This fellow was a soldier in I Troop. As Ford B was attacked his horse, perhaps hit, run's away with him, runs through the Village, jumps the Reno ditch to Korn's amazement and run's up to Reno's command and drops dead from 5 bullet wounds. Korn fearful of the firing squad keeps it pretty quite his whole life that ends at Wounded Knee. The Indians say 4 men made it across to the Village. Girard found 2 bodies on the West bank. References here are written by a History PhD, Albert Winkler as "The case for a Custer Battalion Survivor: Private Gustave Korn's story" in Spring 2013 issue of "Montana, The Magazine of Western History". Korn is the fellow that is alway's holding Comanche, Keogh's surviving horse.
Korn's story was told when? Was it not told many years after the battle when many survivors had left the army? It seems many of these old soldier stories remind me of high school reunions when old football players somewhat enhance their past exploits on the gridiron. Korn may well have related this story as an explanation of his having left his Company I and ending up on Reno's bluff. Could it not possibly be as suspicious as Kanipe's? Amazing that with all the factual information, reports and true proven reminiscences we would even spend time on stories such as these. Regards Dave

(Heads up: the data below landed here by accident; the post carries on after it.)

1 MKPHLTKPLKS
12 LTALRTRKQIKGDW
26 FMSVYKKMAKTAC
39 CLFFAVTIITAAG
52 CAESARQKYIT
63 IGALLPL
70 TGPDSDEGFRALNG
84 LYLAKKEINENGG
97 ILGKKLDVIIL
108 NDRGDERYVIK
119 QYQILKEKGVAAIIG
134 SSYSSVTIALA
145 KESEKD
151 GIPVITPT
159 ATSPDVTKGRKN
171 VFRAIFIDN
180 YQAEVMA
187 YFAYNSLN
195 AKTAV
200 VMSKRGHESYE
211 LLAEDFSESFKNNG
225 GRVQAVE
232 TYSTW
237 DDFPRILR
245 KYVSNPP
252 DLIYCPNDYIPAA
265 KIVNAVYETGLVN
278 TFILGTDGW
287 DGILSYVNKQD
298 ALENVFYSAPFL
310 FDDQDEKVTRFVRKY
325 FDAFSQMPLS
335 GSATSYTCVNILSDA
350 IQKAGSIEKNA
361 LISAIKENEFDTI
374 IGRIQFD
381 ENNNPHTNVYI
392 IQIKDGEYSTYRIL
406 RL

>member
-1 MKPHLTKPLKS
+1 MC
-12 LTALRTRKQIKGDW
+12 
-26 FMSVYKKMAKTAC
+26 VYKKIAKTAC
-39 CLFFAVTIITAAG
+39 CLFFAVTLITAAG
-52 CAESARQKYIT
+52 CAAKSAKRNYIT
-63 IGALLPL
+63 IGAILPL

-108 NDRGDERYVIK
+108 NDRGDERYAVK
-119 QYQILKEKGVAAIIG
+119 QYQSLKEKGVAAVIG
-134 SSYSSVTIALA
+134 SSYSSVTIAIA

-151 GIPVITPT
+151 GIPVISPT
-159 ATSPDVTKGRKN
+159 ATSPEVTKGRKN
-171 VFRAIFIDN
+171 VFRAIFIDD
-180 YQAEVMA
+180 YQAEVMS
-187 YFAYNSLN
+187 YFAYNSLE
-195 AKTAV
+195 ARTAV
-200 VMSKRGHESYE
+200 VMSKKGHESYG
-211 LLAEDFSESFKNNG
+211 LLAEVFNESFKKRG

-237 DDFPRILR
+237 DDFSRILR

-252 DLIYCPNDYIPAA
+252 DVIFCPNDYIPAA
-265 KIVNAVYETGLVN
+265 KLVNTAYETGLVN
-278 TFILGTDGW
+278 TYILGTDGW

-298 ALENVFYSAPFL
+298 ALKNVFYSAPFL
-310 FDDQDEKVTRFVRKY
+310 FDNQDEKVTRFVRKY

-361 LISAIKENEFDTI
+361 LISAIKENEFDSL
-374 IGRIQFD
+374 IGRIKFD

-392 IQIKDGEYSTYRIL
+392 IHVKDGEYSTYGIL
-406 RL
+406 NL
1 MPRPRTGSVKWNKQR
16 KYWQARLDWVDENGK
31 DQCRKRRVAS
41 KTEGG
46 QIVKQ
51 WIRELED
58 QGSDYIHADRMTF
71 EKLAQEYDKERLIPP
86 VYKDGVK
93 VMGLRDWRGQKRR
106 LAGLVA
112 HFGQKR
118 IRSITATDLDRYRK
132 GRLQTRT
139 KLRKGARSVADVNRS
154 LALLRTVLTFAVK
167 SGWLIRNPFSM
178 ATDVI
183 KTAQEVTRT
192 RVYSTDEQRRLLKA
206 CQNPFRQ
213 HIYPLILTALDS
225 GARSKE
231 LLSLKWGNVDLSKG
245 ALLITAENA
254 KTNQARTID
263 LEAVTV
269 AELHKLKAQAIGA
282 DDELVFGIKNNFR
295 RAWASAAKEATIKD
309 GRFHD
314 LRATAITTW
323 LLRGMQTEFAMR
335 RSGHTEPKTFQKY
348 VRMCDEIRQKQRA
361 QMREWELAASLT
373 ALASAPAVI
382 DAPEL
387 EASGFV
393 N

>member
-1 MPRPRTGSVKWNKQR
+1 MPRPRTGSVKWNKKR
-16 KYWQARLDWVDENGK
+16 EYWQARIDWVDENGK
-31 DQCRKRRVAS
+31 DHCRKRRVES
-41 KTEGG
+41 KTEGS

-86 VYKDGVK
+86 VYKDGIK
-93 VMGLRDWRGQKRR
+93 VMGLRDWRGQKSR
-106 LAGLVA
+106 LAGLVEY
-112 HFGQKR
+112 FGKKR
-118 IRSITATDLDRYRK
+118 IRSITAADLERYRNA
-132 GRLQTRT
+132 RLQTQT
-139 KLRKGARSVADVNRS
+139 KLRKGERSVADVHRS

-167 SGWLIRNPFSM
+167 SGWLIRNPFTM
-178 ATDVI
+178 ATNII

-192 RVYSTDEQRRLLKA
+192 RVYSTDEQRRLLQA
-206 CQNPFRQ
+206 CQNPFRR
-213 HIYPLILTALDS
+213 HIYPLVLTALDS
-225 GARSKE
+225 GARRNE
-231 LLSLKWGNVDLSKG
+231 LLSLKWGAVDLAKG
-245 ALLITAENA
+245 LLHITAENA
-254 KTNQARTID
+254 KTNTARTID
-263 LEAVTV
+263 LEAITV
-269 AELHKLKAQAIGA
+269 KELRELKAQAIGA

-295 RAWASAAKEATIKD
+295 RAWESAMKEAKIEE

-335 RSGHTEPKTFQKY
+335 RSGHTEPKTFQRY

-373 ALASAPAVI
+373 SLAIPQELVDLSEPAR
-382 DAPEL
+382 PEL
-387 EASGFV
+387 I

What I would ask is have you ever had a horse take off on you? An unwounded horse. I have. What is surprising is there are not more. What is unique is Korn didn't really embelish it much and also describes Reno's trench. Perhaps Fred has seen if the trench was discussed much. It seem's like it was forgotten and fell on deaf ears at the RCOI. It is so important to everything but I just don't know. They seemed through out history to treat soldiers so poorly in that they expected them to die in place or be executed where an Officer like DeRudio acting as a common deserter get's a pass and tries to keep the spot light on Reno.